CFA’s Preparing Vulnerable People (PVP) project has launched a new online training module to prepare those at elevated risk of bushfire impacts.
Photo: Mark and Jane Oakley from Wiseleigh lost their home in the bushfires in East Gippsland last year.
The training module, Bushfire Planning: How to support your clients, has been developed for those working with people who are at greater risk due to disability, age or social isolation, including case managers, support workers and home nursing staff.
The training will provide community organisations with advice on how to support people at risk, and assist vulnerable people living in our communities to develop a bushfire safety plan.
Wiseleigh resident Mark Oakley is one such person who lives with pre-existing health conditions and was forced to evacuate last bushfire season.
Mark and his wife Jane were at home on their 10-acre Wiseleigh property when they were threatened by fire from the North, East and West late December 2019.
“It was a stinking hot and windy day…it had doubled in size within 15 minutes,” Jane said.
“The two of us weren’t going to be able to fight a fire that’s uncontrollable and as unpredictable as this one was.”
The couple evacuated to Paynesville and their home was destroyed by fire overnight.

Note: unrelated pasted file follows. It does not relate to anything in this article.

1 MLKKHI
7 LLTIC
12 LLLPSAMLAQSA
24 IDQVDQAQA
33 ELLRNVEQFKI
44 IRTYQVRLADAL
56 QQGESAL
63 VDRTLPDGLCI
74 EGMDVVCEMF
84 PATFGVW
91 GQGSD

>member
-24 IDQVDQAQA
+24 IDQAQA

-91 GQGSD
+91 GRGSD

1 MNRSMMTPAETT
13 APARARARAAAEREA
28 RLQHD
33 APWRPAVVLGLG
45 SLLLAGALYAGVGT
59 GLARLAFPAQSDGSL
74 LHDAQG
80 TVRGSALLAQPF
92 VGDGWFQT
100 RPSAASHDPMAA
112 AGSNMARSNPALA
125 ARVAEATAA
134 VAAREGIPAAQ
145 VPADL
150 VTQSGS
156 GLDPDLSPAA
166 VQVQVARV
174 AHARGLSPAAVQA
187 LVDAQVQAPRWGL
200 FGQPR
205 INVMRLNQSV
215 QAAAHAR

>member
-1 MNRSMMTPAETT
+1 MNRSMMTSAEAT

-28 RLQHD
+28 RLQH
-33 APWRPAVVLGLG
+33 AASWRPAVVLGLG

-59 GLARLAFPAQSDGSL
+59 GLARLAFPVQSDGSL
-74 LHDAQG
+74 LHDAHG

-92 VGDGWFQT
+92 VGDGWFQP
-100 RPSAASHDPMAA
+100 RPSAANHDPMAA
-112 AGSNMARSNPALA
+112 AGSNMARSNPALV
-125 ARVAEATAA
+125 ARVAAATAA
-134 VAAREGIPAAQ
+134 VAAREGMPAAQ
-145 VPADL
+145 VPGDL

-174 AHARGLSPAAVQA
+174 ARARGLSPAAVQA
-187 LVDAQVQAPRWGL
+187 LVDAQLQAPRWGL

Mark said he lives with fibromyalgia, causing generalised pain and muscle stiffness.
He also has spinal issues and suffered a heart attack a few years ago, so he knew he could not stay to defend and instead, had to evacuate.
“10 years ago, I would’ve stayed to defend… but we certainly did the right thing by just leaving,” Mark said.
“You need to understand your capabilities and have a bushfire plan in place, especially if you are vulnerable.”
The PVP project is a three-year CFA-led initiative aiming to improve bushfire preparedness planning for people who are vulnerable.
Gippsland Disability Advocate Delia Harry said the new training will be pivotal in ensuring every person in our communities are well-prepared in the event of a fire.
“This training will equip more community and social service workers with improved skills for bushfire planning for clients who are at greater risk,” Delia said.
“There will definitely be a next time, as much as we’d like to think there won’t be, so now is the time we really need to be preparing for when the next time happens.
“Particularly those living with disabilities, we need to be able to help them prepare their bushfire plan and ensure they are fire-safe.”
The e-learning module, Bushfire Planning: How to support your clients and its supporting resources are now available on CFA’s website at www.cfa.vic.gov.au/workers.